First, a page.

The Irish Times tells us that the Government has agreed to buy out the tolled West-Link bridge on the M50 motorway at an estimated cost of €600 million, Minister for Transport Martin Cullen has confirmed.
Mr Cullen confirmed the proposal had been agreed at this morning's Cabinet meeting.
Following a year of discussions with the toll bridge operator National Toll Roads (NTR), the Government agreed to pay the company €50 million a year, plus inflation, for each of the years 2008-2020.
There will be no "golden handshake" for the toll operator, which signed the contract for the West-Link in 1987, Mr Cullen insisted.
Mr Cullen said that by buying out the West-Link bridge - which is used by 100,000 vehicles a day - the State and the travelling public, rather than NTR, would be the direct beneficiary of the tolls. The bridge will revert to the State from mid-2008.
"This is being done in order to develop and manage the M50 and to provide the best possible service to motorists," Mr Cullen said.
"The buyout will allow the removal of the toll plaza on the West-Link and its replacement by a barrier free tolling arrangement along the same stretch of motorway in 2008. This will coincide with the completion of the M50 upgrade on the section between the Ballymount and N4 interchanges."
Mr Cullen said all of these measures, along with improvements in Luas, bus and Dart services, would help resolve the issue of congestion on the M50.
"The NRA will be enabled to introduce other measures at the toll point to encourage better use of the M50 at off peak times, which will help address the problems of congestion on the M50," he said.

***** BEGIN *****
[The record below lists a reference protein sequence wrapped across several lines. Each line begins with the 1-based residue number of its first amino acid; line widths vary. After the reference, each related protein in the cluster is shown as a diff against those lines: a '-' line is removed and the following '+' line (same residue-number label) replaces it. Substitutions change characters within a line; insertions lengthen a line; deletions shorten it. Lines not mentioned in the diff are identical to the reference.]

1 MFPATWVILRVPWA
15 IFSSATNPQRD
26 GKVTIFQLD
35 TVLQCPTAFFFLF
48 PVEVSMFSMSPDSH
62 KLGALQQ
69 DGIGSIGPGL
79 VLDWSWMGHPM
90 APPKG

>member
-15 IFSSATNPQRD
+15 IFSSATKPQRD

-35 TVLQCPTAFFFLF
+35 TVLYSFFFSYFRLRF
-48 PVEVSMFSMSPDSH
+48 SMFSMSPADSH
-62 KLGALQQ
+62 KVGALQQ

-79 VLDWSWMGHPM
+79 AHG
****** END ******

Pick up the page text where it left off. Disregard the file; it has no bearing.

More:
"These developments together with the recent award by the NRA of a contract for the development of the new barrier free tolling system, represents significant progress towards the upgrading of the M50."
"Clearly the interchanges are a very significant issue," he said.
He had always made clear that the full upgrade of the M50, currently underway, in conjunction with barrier-free tolling, was the "key element" in reducing congestion.
The Minister will shortly outline how the barrier-free toll will work, including penalties for motorists who seek to evade the charges.
Revenue from the tolls will be used to fund the annual payments to NTR.
A number of issues remain outstanding in relation to the contract, Mr Cullen said. However, he said these did not include the question of giving NTR tax indemnity on the annual payments and he did not expect they would delay the conclusion of the agreement.
Mr Cullen said indications are that the introduction of restrictions on HGVs entering Dublin city since yesterday was going well, despite some difficulties and increased delays on the M50 yesterday. He attributed some of the delays to crashes and incidents on the motorway.